Time has been called a flowing river, but for captain Dave Zalewski, 75, it’s more of an ebbing sea. Guiding tours across generations — sometimes literally — aboard his 37-foot Bertram yacht the Lucky Too III for nearly 40 years, few understand the mysteries of the Gulf of Mexico like he does.
“Every day is like a kaleidoscope out there,” Zalewski says. “We see sea turtles, sharks, occasionally a whale shark, dolphins, sea birds, and the fish are always there. I’m amazed at the color of saltwater fish.”
From mid-October to past Christmas, kingfish, gag grouper and Spanish mackerel return from spawning and feeding in the northern gulf to ride out the winter in the warm waters south of Florida, completing the endless cycle that Zalewski calls “the ballet of nature.”
This season, as Red Tide grips Florida’s western shores, there’s never been a better time to hit the open water and fish for some of Florida’s tastiest catches: the slender, blue-bodied kingfish. The biggest difference between deep-sea fishing from near-shore fishing, however, is where the fish are going to be.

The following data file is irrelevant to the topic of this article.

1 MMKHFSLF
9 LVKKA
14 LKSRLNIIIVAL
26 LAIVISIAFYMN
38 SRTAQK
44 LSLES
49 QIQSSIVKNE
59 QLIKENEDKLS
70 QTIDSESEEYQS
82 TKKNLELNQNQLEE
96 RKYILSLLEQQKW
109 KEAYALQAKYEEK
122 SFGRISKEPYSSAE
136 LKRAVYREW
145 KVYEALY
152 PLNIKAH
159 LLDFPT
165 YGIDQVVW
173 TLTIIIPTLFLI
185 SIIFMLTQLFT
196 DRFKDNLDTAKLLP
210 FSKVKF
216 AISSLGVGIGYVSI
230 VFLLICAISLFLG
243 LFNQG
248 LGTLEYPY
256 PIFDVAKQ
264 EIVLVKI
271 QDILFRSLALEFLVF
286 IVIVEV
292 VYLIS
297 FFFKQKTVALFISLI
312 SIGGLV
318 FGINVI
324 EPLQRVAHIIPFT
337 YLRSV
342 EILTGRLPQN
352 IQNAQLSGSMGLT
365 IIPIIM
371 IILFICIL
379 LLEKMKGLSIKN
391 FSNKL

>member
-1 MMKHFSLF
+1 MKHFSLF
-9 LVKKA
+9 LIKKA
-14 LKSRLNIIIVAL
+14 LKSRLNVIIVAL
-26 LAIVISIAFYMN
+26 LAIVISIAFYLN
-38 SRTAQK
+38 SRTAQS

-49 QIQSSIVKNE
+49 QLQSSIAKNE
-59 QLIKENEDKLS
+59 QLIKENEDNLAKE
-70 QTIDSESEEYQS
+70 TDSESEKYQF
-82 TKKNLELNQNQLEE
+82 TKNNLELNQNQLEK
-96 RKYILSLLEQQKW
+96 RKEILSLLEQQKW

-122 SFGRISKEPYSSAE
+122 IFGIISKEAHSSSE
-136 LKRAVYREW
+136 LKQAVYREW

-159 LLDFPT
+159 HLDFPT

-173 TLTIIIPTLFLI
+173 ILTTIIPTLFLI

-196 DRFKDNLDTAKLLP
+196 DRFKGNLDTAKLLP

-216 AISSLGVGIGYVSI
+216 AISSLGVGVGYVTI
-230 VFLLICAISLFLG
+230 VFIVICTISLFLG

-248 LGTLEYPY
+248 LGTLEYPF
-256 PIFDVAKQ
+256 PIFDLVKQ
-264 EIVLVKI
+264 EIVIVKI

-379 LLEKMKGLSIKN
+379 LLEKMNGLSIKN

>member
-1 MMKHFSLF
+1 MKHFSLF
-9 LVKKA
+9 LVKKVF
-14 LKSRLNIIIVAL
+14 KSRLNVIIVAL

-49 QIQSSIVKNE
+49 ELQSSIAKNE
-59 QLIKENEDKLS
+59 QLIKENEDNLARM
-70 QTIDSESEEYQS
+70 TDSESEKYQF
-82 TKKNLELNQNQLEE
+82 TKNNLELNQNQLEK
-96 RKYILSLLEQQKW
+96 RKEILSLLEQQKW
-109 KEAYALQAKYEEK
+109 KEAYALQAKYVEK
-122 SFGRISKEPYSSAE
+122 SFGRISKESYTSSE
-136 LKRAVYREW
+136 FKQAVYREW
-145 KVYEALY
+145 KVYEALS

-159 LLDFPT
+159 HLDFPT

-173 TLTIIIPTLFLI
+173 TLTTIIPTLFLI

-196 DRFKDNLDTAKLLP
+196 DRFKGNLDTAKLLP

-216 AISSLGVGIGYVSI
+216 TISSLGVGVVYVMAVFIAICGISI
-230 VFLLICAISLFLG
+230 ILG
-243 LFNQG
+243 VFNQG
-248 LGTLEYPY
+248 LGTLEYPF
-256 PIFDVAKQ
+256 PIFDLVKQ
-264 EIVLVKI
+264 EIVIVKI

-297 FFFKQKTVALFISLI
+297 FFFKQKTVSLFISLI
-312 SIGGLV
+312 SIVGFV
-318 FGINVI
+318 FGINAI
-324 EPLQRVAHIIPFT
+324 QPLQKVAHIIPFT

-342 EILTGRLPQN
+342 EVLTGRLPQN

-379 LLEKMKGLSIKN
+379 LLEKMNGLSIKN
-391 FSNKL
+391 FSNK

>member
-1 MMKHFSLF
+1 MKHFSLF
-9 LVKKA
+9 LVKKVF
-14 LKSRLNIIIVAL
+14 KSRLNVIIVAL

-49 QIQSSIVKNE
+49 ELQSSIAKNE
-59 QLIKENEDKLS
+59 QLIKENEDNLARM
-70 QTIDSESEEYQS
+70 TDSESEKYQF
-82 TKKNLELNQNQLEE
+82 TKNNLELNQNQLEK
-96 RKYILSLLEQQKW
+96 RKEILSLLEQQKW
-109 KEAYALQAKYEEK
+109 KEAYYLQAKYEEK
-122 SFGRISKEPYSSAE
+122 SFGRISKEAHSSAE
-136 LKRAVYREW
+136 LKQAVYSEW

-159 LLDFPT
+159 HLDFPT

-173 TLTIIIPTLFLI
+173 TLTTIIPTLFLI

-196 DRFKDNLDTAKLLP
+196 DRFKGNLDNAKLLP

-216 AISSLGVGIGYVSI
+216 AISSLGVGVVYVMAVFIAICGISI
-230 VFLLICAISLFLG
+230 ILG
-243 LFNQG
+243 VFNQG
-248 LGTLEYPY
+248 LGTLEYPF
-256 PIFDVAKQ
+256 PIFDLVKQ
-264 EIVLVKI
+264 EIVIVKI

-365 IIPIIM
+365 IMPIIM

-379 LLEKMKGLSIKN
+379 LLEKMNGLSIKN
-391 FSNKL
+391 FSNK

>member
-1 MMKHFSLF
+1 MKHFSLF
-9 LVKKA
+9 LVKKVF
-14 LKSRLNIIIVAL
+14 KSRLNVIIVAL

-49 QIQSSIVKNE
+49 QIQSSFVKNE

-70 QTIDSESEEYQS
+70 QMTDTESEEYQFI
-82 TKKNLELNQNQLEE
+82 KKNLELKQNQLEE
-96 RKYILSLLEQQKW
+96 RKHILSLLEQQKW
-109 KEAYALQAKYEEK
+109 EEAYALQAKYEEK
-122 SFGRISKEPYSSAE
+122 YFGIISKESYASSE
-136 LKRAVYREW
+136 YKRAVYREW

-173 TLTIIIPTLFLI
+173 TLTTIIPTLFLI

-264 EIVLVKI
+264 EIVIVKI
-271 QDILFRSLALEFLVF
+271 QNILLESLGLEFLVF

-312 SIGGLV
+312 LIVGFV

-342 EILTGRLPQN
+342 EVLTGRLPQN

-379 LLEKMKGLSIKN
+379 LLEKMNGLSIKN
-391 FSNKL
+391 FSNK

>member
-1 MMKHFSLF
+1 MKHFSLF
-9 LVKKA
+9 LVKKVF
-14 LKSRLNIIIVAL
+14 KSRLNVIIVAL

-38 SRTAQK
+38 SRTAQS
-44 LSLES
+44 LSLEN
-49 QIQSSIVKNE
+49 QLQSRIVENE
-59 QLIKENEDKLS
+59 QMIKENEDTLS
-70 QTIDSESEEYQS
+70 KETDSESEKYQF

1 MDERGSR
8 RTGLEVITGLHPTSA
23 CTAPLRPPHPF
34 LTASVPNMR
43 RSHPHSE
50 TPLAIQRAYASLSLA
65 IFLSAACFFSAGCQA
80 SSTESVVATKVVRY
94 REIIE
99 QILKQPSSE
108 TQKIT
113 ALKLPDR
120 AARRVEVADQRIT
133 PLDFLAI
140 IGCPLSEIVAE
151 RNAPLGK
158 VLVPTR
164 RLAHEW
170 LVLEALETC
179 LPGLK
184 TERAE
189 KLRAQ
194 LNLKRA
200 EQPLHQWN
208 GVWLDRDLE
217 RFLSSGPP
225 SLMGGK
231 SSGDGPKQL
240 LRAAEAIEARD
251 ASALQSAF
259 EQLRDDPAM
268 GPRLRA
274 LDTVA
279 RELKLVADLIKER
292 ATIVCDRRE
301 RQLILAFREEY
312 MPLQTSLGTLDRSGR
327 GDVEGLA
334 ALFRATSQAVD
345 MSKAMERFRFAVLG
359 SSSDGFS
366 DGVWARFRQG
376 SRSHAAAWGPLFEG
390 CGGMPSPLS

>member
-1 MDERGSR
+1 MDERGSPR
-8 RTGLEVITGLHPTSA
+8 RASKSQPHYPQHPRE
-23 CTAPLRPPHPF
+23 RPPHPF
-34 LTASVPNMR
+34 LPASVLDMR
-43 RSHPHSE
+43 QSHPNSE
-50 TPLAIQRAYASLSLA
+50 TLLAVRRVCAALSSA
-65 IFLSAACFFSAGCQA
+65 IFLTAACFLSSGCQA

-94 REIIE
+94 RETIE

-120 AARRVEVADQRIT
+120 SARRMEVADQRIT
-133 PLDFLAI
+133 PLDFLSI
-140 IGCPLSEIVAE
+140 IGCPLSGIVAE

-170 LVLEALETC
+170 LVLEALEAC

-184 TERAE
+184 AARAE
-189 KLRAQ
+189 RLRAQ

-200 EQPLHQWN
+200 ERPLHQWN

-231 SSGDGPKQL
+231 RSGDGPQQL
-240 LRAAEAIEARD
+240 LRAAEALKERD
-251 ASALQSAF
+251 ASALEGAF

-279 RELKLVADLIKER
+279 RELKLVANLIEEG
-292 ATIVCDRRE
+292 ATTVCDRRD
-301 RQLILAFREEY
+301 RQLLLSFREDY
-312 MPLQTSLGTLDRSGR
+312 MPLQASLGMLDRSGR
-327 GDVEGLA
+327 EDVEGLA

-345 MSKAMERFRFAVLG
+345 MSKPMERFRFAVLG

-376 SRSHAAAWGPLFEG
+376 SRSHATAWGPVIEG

“The Gulf is like a big desert out there,” Zalewski says. “There’s oases scattered all over the place that are either shipwrecks, artificial reefs or [the area] by the chains where the buoys are. That’s a place where bait fish can seek refuge and, in turn, where the predators are seeking the bait fish.”
The kingfish will be where the bait is, Zalewski says. Good starting points are the artificial reefs five miles offshore, or the shipping channel extending 15 miles out, while Spanish mackerel sometimes are just a hundred yards from shore. Guests choose what they want to fish for and, more often than not, Zalewski finds ways to deliver.
One thing he won’t compromise on, however, is over-harvesting fish. Like seawater on rock, time and experience have shaped Zalewski’s views on the industry, particularly regarding conservation. His motto is not “catch your limit,” but “limit your catch.”
“I’m sort of a rebel in the industry [because] I don’t have the ego where I have to put a large amount of fish up on the dock to show I had a successful trip,” says Zalewski, who has taught classes at the Madeira Beach City Marina since the 1990s that cover everything from properly cleaning a fish to sustainable fishing practices. “In fact, my most successful trips are a combination of keeping enough to eat and releasing a whole lot. That’s the only way we’re going to have a future.”
DAVE ZALEWSKI has been fishing in the Tampa Bay area since 1962, operating Lucky Too Charters or almost as long. He also teaches fishing classes and is an instructor with Ladies Let’s Go Fishing.